Samer Hanna, a Ph.D. candidate in the department of anatomy and structural biology, has been awarded the National Cancer Institute (NCI) Predoctoral to Postdoctoral Fellow Transition fellowship (F99/K00), a new kind of grant offered to encourage and retain outstanding graduate students who have demonstrated potential and interest in careers as independent cancer researchers. The aim of the fellowship is to ease recipients’ transition to successful cancer research postdoctoral appointments. The $220,000 grant will provide funding for the remainder of Samer’s Ph.D. thesis research and four years of his postdoctoral work.
Samer Hanna with his research mentor Dr. Dianne CoxSamer was one of only 30 students nationwide to be awarded the fellowship, and each institution was permitted just one applicant.
“Since there were several eligible students, we asked each eligible student and mentor to submit a pre-application first,” said Dr. Victoria Freedman, Einstein’s associate dean for graduate programs in the biomedical sciences.
Samer learned about the fellowship from an e-mail sent by Dr. Freedman and the graduate office. “I immediately thought the grant represented a wonderful opportunity for me as it’s directed towards upper-level graduate students (third or fourth year) and is one of very few opportunities available to non-U.S. citizens,” he said. “But most importantly, it will provide a strong foundation for independent cancer research.”
A native of Lebanon, Samer is a fifth-year Ph.D. student in the lab of Dr. Dianne Cox, professor of anatomy and structural biology and of developmental and molecular biology. His postgraduate work centers on breast cancer, furthering studies of the mechanisms through which cancer cells become invasive and metastatic (spread to other organs) that he began for his Master’s degree in molecular biology at the Lebanese American University in Beirut. He currently studies the interaction between breast cancer cells and a type of immune cell called macrophages, and its impact on tumor cell invasion and metastasis.
Dr. Cox also encouraged Samer to apply for the grant. “I advise every student to apply for their own funding, because it’s an important step in their training and will benefit their career,” she said. “The NCI F99/K00 grant was ideal for Samer since his scientific goals have always focused on cancer research.”
During the internal selection process in January, applications from Einstein students—each including a CV, a publication record and specific aims for a research proposal—were evaluated by a faculty selection committee. Samer was notified in February that he was nominated to apply for the fellowship.
Later, while visiting home in Lebanon during summer, Samer learned that his application to the NCI had scored in the highest bracket and that he’d been selected for consideration. “I was so excited that I couldn’t sleep,” he said. After returning to the United States in August, he got confirmation that he had received a grant.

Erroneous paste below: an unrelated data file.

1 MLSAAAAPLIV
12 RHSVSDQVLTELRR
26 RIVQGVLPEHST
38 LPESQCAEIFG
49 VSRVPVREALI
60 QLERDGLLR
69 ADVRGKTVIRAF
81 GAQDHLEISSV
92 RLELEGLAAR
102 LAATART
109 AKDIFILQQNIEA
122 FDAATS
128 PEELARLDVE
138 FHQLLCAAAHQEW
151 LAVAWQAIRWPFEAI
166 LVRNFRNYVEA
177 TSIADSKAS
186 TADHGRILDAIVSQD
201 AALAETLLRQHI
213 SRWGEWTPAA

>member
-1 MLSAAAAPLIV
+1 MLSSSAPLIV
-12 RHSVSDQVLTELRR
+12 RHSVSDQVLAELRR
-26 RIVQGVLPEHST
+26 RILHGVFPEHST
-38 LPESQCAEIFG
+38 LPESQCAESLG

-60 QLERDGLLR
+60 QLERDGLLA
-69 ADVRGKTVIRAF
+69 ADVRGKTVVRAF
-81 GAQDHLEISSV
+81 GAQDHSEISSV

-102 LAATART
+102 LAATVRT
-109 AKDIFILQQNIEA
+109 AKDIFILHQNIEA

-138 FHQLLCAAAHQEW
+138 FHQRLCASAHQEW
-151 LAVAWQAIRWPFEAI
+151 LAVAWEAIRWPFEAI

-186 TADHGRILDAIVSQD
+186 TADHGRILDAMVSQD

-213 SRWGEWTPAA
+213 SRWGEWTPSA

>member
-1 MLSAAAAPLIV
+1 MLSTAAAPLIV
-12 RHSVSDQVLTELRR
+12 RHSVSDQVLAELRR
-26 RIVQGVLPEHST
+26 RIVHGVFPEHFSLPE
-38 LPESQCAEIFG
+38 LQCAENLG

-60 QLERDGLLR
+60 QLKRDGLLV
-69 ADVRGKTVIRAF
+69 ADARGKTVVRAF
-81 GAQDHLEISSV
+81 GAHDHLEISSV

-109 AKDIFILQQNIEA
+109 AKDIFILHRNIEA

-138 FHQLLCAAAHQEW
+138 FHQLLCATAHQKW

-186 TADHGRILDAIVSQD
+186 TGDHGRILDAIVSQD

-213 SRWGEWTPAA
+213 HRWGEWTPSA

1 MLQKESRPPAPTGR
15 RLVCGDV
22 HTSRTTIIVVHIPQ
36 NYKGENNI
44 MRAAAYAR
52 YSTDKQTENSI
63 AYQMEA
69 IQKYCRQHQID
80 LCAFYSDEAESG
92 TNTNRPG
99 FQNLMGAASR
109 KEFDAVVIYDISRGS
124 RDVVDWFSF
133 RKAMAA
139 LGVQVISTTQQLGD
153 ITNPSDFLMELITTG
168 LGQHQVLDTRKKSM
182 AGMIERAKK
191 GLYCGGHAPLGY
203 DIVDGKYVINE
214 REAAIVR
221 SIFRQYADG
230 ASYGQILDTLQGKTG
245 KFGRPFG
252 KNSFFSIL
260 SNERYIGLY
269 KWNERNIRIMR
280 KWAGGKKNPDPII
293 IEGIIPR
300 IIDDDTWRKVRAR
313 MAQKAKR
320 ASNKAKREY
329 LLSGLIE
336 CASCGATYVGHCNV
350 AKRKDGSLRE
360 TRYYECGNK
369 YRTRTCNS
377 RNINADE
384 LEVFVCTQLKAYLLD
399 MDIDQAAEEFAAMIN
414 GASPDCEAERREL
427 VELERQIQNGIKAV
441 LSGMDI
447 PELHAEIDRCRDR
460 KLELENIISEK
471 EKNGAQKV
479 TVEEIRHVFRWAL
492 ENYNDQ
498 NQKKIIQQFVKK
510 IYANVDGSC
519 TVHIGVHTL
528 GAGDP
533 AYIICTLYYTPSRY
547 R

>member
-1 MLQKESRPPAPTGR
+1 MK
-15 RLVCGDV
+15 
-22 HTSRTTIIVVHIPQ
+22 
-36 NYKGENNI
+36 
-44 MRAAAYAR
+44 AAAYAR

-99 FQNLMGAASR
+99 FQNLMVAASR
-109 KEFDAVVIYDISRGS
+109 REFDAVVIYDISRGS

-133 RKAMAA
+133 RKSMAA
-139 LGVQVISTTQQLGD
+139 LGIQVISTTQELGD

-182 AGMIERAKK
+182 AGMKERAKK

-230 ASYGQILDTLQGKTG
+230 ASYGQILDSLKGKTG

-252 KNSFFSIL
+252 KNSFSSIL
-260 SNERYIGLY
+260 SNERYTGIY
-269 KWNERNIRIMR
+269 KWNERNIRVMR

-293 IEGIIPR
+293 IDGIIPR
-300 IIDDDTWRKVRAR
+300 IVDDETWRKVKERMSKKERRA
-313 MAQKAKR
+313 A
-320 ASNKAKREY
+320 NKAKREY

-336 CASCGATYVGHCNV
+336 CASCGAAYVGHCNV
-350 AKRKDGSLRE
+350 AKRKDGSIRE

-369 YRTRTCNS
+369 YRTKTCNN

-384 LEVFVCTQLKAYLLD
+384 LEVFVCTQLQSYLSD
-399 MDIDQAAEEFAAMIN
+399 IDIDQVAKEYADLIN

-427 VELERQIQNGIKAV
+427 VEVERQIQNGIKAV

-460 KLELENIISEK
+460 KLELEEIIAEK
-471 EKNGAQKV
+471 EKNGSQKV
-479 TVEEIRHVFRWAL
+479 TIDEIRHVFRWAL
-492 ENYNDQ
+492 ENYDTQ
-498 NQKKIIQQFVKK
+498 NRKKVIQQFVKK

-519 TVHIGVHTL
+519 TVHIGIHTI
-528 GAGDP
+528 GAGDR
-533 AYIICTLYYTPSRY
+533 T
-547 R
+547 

Samer with Dr. El-Sibai, an Einstein alumna and his Master’s mentor in Beirut, and Bassem Khalil, another Einstein student who studied in her labSamer’s journey to Dr. Cox’s lab is testament to the spirit of collegiality that characterizes the College of Medicine. His Master’s degree mentor in Lebanon, Dr. Mirvat El-Sibai, is an Einstein alumna from the class of 2007. She earned her Ph.D. in the lab of Dr. Jonathan Backer, professor and chair of molecular pharmacology, professor of biochemistry and the William S. Lasdon Chair in Pharmacology.
During her time at Einstein, Dr. El-Sibai collaborated with Dr. Cox, who also was a member of her dissertation committee. She returned to Lebanon and became an associate professor in the department of natural science at the Lebanese American University. When Samer completed his Master’s research in her lab, she referred him to Dr. Cox, since his M.S. research in breast cancer fit well with Dr. Cox’s research.
“I’ve always wanted my students to have the same opportunities I had,” Dr. El-Sibai said. “This is why in the past I have recommended several of my most qualified and promising students to Einstein and particularly to the labs of Dr. Backer, my Ph.D. mentor who shaped the scientist and the person I am today, and of Dr. Cox, whom I strongly admire as a brilliant scientist and extremely caring person.”
Dr. Cox observed, “When Samer and I first connected, his CV was very good for his career stage. During our Skype interview, I was impressed by his thoughtfulness about the larger concepts of his project and how his results fit into the ‘big picture.’” (Unlike most Ph.D. candidates, Samer was accepted directly into a lab; most students declare a lab after working in several during their first year.)
Dr. Cox added, “Samer is a talented scientist with an established publication record and a focus on cancer research. He is inquisitive and hard-working. His research proposal also was quite novel.”
After earning his Ph.D., Samer plans to pursue postdoctoral training in solid tumors in live animal models, and then progress into more clinically relevant translational research using patient samples. His long-term goal is to investigate the mechanisms of cancer progression and metastasis in people as an independent researcher at an academic institution.
Posted on: Thursday, January 05, 2017